Wednesday, October 26, 2016

1987 WTB Team Trek

The Bike:
A Trek is not usually on the list of bikes I want to own. This one would be an exception.
The first time I saw this frame, was ten years ago on a lucky visit with Mark Slate.  It was a surplus Team frame along with a few others, languishing under a house...dirty, dusty, but otherwise NOS.
Fast forward a decade and I was fortunate to be connected with one of these frames through a mutual friend. In addition to the frame (this particular one painted by Steve Potts), was an ex-Team Trek Potts/Cunningham Type II fork (a fork that saw actual race duty back in the day).  Sourcing the exact parts for this kind of bike can be exceedingly difficult and/or cost prohibitive. I had to make some concessions on the build spec in order to make this a running, usable bike. Early 'Swiss Cheese' Roller Cams and a FASP are tall orders, so reasonable replacements were used.
I'm excited with the final product. A classic mountain bike whose purpose might go unnoticed without closer inspection. 

As initially unearthed ten years ago (2nd frame back).

As received (just needed a wipe down).

Steve Potts paint fade.

Type II detail.


The finished product.

Type II & WTB Speedmaster Roller Cams

The Build: 
Frame: Trek Aluminum
Fork: Potts/Cunningham Type II
Rims: Araya RM-20
Hubs: Shimano 7400 Dura Ace
Quick Release: Shimano Dura Ace
Tires: Specialized Ground Control
Pedals: Suntour XC Compe
Crank: Specialized Flag (the good ones)
Chain: Sedis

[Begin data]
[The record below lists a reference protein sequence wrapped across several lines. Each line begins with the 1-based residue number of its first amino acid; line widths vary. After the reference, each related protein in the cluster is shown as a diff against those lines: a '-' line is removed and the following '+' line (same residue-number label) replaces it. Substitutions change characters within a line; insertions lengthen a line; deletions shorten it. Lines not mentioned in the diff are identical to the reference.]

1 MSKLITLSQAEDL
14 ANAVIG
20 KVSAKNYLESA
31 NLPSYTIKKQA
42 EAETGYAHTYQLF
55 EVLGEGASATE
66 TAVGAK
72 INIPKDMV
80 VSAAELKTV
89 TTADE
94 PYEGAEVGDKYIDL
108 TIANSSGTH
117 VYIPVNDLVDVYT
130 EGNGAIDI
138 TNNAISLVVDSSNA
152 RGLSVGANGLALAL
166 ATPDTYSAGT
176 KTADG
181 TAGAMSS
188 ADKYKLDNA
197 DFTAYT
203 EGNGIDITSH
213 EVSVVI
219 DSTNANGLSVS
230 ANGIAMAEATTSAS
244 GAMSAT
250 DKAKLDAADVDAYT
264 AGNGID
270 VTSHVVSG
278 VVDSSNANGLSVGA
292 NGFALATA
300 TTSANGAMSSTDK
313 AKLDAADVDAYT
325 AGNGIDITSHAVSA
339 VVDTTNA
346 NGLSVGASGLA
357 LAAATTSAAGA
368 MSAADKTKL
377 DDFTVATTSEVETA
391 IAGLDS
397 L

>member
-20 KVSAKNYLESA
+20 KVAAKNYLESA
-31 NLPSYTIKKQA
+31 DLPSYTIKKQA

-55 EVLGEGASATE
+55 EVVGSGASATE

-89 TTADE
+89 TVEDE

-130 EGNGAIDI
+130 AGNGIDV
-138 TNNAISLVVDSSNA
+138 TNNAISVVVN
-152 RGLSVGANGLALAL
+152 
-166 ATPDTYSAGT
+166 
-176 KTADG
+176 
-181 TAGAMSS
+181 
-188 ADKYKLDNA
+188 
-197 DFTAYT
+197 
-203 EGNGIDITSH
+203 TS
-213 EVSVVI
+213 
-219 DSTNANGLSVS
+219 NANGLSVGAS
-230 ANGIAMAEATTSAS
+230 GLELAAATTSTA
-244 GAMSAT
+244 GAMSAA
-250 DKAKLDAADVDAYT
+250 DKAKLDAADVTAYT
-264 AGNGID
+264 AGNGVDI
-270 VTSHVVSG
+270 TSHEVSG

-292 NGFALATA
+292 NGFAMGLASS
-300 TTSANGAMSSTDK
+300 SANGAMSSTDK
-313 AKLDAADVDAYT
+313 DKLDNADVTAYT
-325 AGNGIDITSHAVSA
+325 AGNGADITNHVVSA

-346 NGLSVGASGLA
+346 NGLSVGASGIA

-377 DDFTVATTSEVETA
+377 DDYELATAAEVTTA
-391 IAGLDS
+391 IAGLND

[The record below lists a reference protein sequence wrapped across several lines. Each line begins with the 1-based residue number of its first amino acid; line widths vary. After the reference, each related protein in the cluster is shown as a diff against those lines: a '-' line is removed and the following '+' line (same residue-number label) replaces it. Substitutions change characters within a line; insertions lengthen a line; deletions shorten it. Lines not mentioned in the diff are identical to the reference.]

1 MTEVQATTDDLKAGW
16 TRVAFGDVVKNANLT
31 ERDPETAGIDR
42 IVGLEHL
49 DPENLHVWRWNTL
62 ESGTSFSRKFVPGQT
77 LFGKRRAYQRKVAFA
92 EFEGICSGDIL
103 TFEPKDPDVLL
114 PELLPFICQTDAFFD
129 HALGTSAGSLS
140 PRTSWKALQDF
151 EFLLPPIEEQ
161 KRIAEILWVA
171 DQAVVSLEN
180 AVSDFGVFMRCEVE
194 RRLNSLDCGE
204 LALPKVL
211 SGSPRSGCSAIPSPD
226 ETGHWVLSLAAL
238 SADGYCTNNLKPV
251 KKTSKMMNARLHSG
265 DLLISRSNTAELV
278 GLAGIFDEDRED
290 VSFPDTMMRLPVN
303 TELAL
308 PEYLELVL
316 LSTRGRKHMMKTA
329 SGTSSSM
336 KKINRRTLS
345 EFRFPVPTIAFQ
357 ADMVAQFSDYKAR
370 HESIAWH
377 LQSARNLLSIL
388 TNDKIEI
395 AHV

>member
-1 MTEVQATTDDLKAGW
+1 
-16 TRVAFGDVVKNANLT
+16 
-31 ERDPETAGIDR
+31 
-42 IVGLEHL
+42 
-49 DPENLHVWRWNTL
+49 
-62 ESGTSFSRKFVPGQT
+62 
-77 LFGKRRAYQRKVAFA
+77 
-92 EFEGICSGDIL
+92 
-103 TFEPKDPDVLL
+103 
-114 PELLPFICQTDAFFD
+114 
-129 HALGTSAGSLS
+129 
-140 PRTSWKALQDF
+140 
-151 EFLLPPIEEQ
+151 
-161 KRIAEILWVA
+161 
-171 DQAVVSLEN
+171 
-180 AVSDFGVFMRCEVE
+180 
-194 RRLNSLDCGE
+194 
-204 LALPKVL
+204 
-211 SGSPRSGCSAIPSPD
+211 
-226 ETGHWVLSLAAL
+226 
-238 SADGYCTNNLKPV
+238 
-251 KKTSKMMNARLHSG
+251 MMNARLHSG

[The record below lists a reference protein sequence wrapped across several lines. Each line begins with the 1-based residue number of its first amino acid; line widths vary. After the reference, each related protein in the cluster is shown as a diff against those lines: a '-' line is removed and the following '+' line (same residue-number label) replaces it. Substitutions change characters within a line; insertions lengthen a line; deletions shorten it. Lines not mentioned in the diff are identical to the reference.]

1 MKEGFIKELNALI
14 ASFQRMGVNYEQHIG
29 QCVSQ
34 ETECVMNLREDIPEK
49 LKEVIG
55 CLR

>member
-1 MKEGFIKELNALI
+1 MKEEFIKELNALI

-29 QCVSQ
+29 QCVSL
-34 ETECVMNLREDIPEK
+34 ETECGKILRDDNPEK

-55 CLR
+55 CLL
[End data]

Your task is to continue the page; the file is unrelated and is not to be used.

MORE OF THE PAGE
Rear Cogs: Shimano Dura Ace
Bottom Bracket: Press Fit
Front Derailleur: Shimano M730 XT
Rear Derailleur: Shimano 600
Shifters: Shimano M730 XT
Handlebars: Salsa Moto
Grips: WTB
Stem: Steve Potts fillet brazed
Headset: Specialized
Brake set: WTB Speedmaster Roller Cam
Brake levers: Shimano M730 XT 4-Finger
Saddle: Selle Italia Turbo
Seat Post: Suntour XC
Paint: White/Blue Fade (painted by Steve Potts)
Size: 19"
Serial #:
Place of Origin: Waterloo, WI
Other: 26.6 lbs, Surplus NOS WTB/Team Trek issue frame.

Thursday, October 20, 2016

1991 Breezer Lightning Flash

The Bike:
One of my more recent builds is a 1991 Breezer Lightning Flash.  Serial number JB0094.
1991 was the first year Breezer went (back) to steel frames since the original Series bikes.  The Lightning was the top of the line bike with the Lightning Flash being a limited edition Fillet Brazed version made by Shitamori. Based on the info out there, approx 100 of these were made, one year only. If that S/N isn't random, that would make this one of the last of the batch.